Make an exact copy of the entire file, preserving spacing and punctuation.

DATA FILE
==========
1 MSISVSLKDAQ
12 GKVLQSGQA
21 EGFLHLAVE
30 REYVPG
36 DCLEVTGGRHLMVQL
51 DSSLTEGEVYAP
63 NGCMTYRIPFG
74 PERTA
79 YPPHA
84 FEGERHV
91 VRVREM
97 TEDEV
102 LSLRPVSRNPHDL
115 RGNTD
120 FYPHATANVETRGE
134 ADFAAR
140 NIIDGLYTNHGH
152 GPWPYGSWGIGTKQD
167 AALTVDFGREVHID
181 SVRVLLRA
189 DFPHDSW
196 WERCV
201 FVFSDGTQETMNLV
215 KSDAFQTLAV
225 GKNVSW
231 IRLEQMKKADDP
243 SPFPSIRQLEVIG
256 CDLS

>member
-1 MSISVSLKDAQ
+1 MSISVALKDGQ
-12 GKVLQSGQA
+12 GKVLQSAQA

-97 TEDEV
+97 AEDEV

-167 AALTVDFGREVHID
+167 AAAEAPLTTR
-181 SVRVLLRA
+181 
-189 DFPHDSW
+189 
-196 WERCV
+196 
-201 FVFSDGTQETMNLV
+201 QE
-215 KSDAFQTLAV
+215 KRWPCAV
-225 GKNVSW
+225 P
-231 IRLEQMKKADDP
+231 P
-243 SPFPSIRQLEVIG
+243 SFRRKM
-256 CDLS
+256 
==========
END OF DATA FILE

1 MSISVSLKDAQ
12 GKVLQSGQA
21 EGFLHLAVE
30 REYVPG
36 DCLEVTGGRHLMVQL
51 DSSLTEGEVYAP
63 NGCMTYRIPFG
74 PERTA
79 YPPHA
84 FEGERHV
91 VRVREM
97 TEDEV
102 LSLRPVSRNPHDL
115 RGNTD
120 FYPHATANVETRGE
134 ADFAAR
140 NIIDGLYTNHGH
152 GPWPYGSWGIGTKQD
167 AALTVDFGREVHID
181 SVRVLLRA
189 DFPHDSW
196 WERCV
201 FVFSDGTQETMNLV
215 KSDAFQTLAV
225 GKNVSW
231 IRLEQMKKADDP
243 SPFPSIRQLEVIG
256 CDLS

>member
-1 MSISVSLKDAQ
+1 MSISVALKDGQ
-12 GKVLQSGQA
+12 GKVLQSAQA

-97 TEDEV
+97 AEDEV

-167 AALTVDFGREVHID
+167 AAAEAPLTTR
-181 SVRVLLRA
+181 
-189 DFPHDSW
+189 
-196 WERCV
+196 
-201 FVFSDGTQETMNLV
+201 QE
-215 KSDAFQTLAV
+215 KRWPCAV
-225 GKNVSW
+225 P
-231 IRLEQMKKADDP
+231 P
-243 SPFPSIRQLEVIG
+243 SFRRKM
-256 CDLS
+256 